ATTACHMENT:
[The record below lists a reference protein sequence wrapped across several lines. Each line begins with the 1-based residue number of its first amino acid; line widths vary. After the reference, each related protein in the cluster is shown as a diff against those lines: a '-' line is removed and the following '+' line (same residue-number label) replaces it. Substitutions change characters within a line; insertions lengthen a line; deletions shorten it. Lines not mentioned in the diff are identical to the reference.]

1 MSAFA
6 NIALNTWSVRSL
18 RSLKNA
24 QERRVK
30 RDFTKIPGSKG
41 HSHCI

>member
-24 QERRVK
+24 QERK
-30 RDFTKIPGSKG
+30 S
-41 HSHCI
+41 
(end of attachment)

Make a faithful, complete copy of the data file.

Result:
[The record below lists a reference protein sequence wrapped across several lines. Each line begins with the 1-based residue number of its first amino acid; line widths vary. After the reference, each related protein in the cluster is shown as a diff against those lines: a '-' line is removed and the following '+' line (same residue-number label) replaces it. Substitutions change characters within a line; insertions lengthen a line; deletions shorten it. Lines not mentioned in the diff are identical to the reference.]

1 MSAFA
6 NIALNTWSVRSL
18 RSLKNA
24 QERRVK
30 RDFTKIPGSKG
41 HSHCI

>member
-24 QERRVK
+24 QERK
-30 RDFTKIPGSKG
+30 S
-41 HSHCI
+41 